Queue Up and Thread Safely
I mistakenly believed that I did not have to worry about thread safety because of Regular Ruby’s Global Interpreter Lock. Unfortunately the GIL is there to protect the Interpreter, not to save me from my dumb ass code. This post is based on a true story.
Let’s say I needed to send an SMS to everyone in a community. Let’s say every community has prepaid credits and I had to check for credits before sending their SMS. I could start with this,
Since I know that def send_sms is slow, I was willing to complicate things a bit to make it a lot faster. A queue is a great way to split up the main program and the slow parts of the program.
Each item on the queue is a job to send an SMS. Rich Uncle Pennybags (the main program) can chuck a job into a queue and immediately get back to doing what he was doing. At the same time separate worker processes can pick it up on the other side of the queue to send each SMS. The pattern is common enough that Rails has a framework for it called Active Jobs,
Notice how easy it was to move all that code into the job. There is a bug and the bug is in the details. Active Job let’s you plug in alternative job implementations and my favorite one is called Sidekiq. Sidekiq is fantastic, it’s fast (and gets faster), it’s memory efficient, I love it. The only catch is that Sidekiq jobs have to be thread safe. Which Sidekiq Mike warns you about all, the, time. Despite that I did not catch the bug until it cost us a little money. You see the code above isn’t thread safe. It is a classic case of the check-then-set race condition.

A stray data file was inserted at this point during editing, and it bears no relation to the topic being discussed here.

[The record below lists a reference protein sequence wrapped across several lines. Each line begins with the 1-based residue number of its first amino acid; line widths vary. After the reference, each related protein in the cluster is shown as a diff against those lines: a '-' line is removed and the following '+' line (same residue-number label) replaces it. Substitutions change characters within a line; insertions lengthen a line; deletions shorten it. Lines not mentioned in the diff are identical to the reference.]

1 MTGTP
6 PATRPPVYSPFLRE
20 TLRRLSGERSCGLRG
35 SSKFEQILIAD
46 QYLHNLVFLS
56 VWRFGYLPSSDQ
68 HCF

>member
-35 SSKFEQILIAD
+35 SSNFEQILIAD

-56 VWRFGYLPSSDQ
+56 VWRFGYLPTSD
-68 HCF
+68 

In other words, the job code you saw as above (and so below) is terrible code that you should never run multithreadedly,
Suppose the community started with 100 credits, plenty of users and I ran the jobs with Sidekiq’s default 25 workers. The code might deduct multiple credits. Or it might deduct 1. There is no way of determining how many credits I was going to end up with because Ruby interleaves the code when multiple threads are involved. The trouble was assuming that every line in a job would get run in a block. This is how I thought it would run,
when really it was just as likely to run like this,
The Easy Solution
The simple fix is to remove all shared mutable state from the multithreaded jobs. If there is nothing to check-and-set in a job then there is no way to have a check-and-set race condition. Like so,
The Hard Solution
But that only works if I can be sure that the main program never runs more than once at the same time. If I run the code on multiple processes, e.g. in multiple Unicorn instances on a web app, I would still be screwed. Check-then-set race conditions don’t just happen with threads, it happens whenever there is shared mutable state (community.sms_credits). All I’ve done is move the problem to another level. There’s less of a chance that it will happen at this level but it’s still enough of a chance that it’s worth fixing. One day. The correct solution will probably involve some form of locking or journaling. Which would be fun to write about once I’ve fixed it.
All I wanted to do was make things a run little faster and didn’t realize that I had dropped into a pit filled with ten dollar words like Concurrency and Thread Safety. Do I regret anything? No! Will I screw this up again later? Maybe!
Thank you Moritz Neeb and Kamal Marhubi for reviewing earlier drafts of this post.